Kenya’s corruption tsars have perfected looting through Ifmis

Tuesday November 29 2016

Integrity Centre, the headquarters of the Ethics and Anti-Corruption Commission, in Nairobi.

Integrity Centre, the headquarters of the Ethics and Anti-Corruption Commission, in Nairobi. PHOTO | SALATON NJAU | NATION MEDIA GROUP 

JAINDI KISERO
By JAINDI KISERO
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I recently came across an audit report by the international audit firm, Baker Tilly, on a 2013 Integrated Financial Management Information System (Ifmis) scam in Malawi that was popularly known as the cash gate scandal.

As I read through the report, I was tempted to conclude that our local cowboys learnt the tricks of how to use Ifmis to siphon money from the public purse from the Malawians. Going through the Baker and Tilly audit left me with a feeling of déjà vu.

Here is a quick summary of the findings. First, the audit of Malawi’s Ifmis found massive abuse of user access controls — even theft of passwords. There were several cases where crafty civil servants were able to access Ifmis from any location even outside office hours.

Baker and Tilly also found that there was no procedure to terminate user profiles of departed employees and those transferring from one ministry to another.
The companies that were paid were relatively new outfits with no internet presence, low turnover, and with bank accounts that had zero balances before they received Ifmis-generated payments.

Compare this with what Kenya’s Auditor-General found in the special audit report on the National Youth Service. First, some civil servants had user rights that allowed them to siphon and commit funds from the Ministry of Devolution and Planning even when they were not employees of the ministry.

There is the case cited in the special audit report of an employee of the Ifmis department at the Treasury — one Fredrick Munge Musengi — who was found to have irregularly introduced the names of dozens of suppliers into the Ifmis system despite the fact that he was not an employee of the ministry.

It is a major loophole in the system because it implies that a third party with powerful access rights is able to create a supplier in the system, force in fake LPOs, create a goods-received note, process invoices, and pay the fake suppliers without reference to the accounting officers of the ministry.

The NYS has its own defined Ifmis complete with a list of approved users based at its headquarters in Ruaraka.

The report cites cases where some civil servants logged into Ifmis on Saturday, when government offices are closed.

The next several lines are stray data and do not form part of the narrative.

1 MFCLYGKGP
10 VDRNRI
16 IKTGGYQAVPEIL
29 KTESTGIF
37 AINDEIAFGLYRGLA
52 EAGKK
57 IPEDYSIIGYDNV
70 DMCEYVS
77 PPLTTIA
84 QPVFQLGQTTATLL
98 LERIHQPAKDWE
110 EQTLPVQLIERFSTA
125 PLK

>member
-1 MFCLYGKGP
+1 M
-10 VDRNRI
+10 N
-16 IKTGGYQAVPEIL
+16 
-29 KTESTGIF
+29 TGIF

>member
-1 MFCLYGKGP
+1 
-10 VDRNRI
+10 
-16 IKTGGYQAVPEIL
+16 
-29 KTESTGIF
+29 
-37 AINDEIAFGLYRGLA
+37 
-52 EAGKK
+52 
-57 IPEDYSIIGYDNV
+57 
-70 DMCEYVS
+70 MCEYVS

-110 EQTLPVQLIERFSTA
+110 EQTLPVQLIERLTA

And, just like in the Malawian case, where auditors found that there was no procedure for terminating user profiles of employees who were transferred from one ministry to another, the special audit report on NYS found that the access rights of a former director-general, Dr Nelson Githinji, remained active long after he ceased to be an AIE holder and he continued to log into the Ifmis system several months after his rights as AIE holder had been revoked.

The Malawians had their own version of Josephine Kabura. A junior civil servant, one Victor Sithole, was found in possession of $300,000 stashed in the boot of his car.

From information coming out of affidavits, court cases, and the proceedings of the multiple investigations by parliamentary committees, it seems our local cowboys have taken the game to a higher level than the Malawians.

In nearly all the Ifmis scams, the first step in executing the fraud has been in the re-allocation of large sums of money via supplementary budgets into specific lines the fraudsters have selected.

The next step is to introduce into the system the names of fake suppliers, LPOs, goods-received notes, invoices, and flag-to-pay instructions.

In the Kabura case, it turned out that all the documents booked into the Ifmis were fake.

The moment the budget re-allocation is completed, the money is made available through an exchequer release, sparking a scramble and rush to commit the funds against orders and invoices belonging to the fake suppliers.

This is how Kabura and the clique around her managed to siphon Sh1.8 billion of taxpayers’ money through Ifmis.

Should the current Ifmis be scrapped? Absolutely. But we still need an effective integrated financial and management information system.

In theory, the Ifmis system we have is based on Oracle E-Business Suite, an accounting package developed by Oracle of the USA. In reality, what is in place is a product of conspiracies between crafty government officials and local rent-seeking software merchants.

Through highly inflated and ill-conceived customisation and re-engineering projects, the merchants have colluded with public officials to create a mongrel of the original Oracle E-Business Suite.

This is the system at the heart of corruption in the public sector.

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